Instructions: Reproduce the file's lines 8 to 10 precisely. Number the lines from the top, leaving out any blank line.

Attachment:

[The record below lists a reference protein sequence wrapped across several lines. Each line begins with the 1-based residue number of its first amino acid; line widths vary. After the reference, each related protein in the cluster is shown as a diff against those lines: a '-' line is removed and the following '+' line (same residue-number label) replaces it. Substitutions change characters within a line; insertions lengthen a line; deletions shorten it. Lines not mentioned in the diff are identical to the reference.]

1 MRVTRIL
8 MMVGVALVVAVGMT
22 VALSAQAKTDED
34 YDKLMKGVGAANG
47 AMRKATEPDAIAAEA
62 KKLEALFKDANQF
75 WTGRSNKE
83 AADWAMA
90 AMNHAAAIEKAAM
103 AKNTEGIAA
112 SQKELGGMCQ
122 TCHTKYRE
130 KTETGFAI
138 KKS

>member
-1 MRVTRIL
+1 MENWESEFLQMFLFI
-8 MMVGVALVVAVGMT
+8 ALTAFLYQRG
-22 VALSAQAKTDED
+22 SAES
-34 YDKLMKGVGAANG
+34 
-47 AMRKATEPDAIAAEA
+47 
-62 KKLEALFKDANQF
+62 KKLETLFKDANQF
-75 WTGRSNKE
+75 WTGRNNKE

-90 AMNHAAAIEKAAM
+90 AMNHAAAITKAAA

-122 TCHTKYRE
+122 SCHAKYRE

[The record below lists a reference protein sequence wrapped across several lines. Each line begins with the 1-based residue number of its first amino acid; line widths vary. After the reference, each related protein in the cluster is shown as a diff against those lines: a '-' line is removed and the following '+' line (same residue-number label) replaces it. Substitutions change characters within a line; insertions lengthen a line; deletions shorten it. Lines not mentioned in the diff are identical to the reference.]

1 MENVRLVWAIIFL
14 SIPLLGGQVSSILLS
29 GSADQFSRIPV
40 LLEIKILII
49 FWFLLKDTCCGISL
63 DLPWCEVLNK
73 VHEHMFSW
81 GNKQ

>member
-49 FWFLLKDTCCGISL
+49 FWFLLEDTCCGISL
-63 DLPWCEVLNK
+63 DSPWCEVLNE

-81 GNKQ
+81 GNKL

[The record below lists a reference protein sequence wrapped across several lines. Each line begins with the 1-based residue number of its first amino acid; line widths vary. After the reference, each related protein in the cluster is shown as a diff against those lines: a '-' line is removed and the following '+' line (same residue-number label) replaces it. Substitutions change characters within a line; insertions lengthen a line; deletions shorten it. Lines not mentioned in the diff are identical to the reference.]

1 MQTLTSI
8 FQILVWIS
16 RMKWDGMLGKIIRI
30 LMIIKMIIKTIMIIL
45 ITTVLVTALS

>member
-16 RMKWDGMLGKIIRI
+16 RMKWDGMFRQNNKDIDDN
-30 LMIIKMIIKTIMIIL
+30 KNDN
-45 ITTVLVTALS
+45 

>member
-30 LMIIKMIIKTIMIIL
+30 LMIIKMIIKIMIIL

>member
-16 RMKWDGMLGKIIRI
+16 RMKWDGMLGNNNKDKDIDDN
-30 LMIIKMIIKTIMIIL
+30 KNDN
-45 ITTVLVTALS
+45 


75 WTGRSNKE
83 AADWAMA
90 AMNHAAAIEKAAM